Detian Waterfall Separating China and Vietnam

Detian Waterfall

Detian Waterfall Separating China and Vietnam
Detian Waterfall Detian Pubu 德添瀑布

Detian Waterfall Separating China and Vietnam is definately a curious and out of the way place and getting there can be quite a hassle. So why not take a Chinese tour from Nanning for the day? Or maybe not!

Detian Waterfall 德天瀑布 (From our Diary 10/9/2006)

First with an expression of horror, then a polite nod of the head, and finally a beaming smile was how the young lady in the travel agency attended us when we asked about taking the Chinese tour to the Detian Waterfall.

Nanning Botanical Garden

The Horror: Enter Two Foreigners

The Horror: Enter two foreigners in a Chinese travel agency, asking about joining a Chinese tour. “I don’t speak English, do they speak Chinese? What am I going to do?”, was written all over the poor girl’s face, as we sat down in front of her.

Detian Waterfall Separating China and Vietnam
Vietnam & China Border at Detian Waterfall

The Polite Nod: “I think the foreigner is speaking something that resembles Chinese and I think I can just about make out what he is saying”.

The Beaming Smile: “The foreigners want to join a tour to the Detian waterfall tomorrow and wish to pay now!”

Zhuang Minority Lady Detian Waterfall
Local at Detian Waterfall Detian Pubu 德添瀑布

“We don’t usually take foreigners on our tours, due to the language barriers”, the young lady said apologetically.  I replied that we didn’t normally take tours either, but we were short of time and needed to be able to visit the falls in one day and return to Nanning the same day. Language, I said, wouldn’t be a problem. “Miss Chen will meet you in the lobby at 7.00 am tomorrow”, she answered.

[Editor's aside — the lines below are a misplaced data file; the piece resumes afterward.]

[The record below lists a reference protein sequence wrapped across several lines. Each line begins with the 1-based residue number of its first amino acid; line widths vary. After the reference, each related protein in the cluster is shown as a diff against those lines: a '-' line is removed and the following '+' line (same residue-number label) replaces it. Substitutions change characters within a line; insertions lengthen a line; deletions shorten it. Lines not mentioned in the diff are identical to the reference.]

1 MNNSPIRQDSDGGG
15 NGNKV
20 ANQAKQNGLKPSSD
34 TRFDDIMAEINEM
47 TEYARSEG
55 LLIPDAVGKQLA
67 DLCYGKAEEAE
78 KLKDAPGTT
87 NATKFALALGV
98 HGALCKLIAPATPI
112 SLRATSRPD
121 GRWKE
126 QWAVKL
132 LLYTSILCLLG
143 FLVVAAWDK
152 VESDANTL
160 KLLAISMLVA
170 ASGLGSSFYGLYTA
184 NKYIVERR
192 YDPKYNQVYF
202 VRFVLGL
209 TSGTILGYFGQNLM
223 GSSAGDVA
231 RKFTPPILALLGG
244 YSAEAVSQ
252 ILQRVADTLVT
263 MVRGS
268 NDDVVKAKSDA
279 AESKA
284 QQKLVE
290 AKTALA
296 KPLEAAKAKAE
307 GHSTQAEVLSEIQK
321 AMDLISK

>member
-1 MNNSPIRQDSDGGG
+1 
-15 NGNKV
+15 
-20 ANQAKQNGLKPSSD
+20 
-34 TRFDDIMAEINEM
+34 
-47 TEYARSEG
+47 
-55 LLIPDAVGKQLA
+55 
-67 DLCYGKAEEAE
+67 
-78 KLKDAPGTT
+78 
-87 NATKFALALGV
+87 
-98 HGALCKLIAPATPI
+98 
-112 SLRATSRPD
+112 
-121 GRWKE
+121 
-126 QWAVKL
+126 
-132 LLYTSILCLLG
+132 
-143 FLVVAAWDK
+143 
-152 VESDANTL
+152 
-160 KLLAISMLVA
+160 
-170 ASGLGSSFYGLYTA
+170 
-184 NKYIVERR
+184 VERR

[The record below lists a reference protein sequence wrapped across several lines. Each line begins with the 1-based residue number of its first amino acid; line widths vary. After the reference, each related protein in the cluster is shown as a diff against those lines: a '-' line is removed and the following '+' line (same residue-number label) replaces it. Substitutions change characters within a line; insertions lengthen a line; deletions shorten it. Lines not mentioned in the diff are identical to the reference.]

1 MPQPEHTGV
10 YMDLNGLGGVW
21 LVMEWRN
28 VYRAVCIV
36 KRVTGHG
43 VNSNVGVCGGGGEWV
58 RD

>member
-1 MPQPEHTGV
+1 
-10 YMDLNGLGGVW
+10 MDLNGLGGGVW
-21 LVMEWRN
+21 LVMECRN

Detian Waterfall Separating China and Vietnam
Detian Waterfall Detian Pubu
德添瀑布

Detian Waterfall Separating China and Vietnam

The Detian Waterfalls, situated in China’s Southern Guangxi Province (Guangxi Zhuang Autonomous Region), are among of the most spectacular in China, if not Asia. Their location alone, a remote area populated by diverse ethnic minorities, interspersed by winding rivers, karst peaks and Continue reading “Detian Waterfall Separating China and Vietnam”

The Hua Shan Rock Paintings / 花山岩画 & 左江风景区

Hua Shan Rock Paintings: From Our Diary 2006

The Hua Shan Rock Paintings
The Hua Shan Rock Paintings

Rock Painting Hua Shan

The Hua Shan Rock Paintings are found in Guangxi Province China home to the Zhuang Minority ethnic group.

Who are the Zhuang?

The Zhuang are China’s largest ethnic minority with about 15 million of them living in Guangxi province alone. In fact, the Zhuang are so numerous in Guangxi that the province is officially known as the Guangxi Zhuang Autonomous Region. The provincial capital Nanning, or ‘the Green City’, as it tries to promote itself, is a good place to base yourself for forays into the Zhuang heartlands. 

Zuo Jiang River Scenery
Zuo Jiang River Scenery

In appearance, the Zhuang are almost indistinguishable from the Han Chinese, though some Zhuang sub-groups, such as the black Zhuang, continue to wear their distinctive ethnic clothing. The Zhuang do, however, have their own language, which has been transcribed in a curious Romanised script.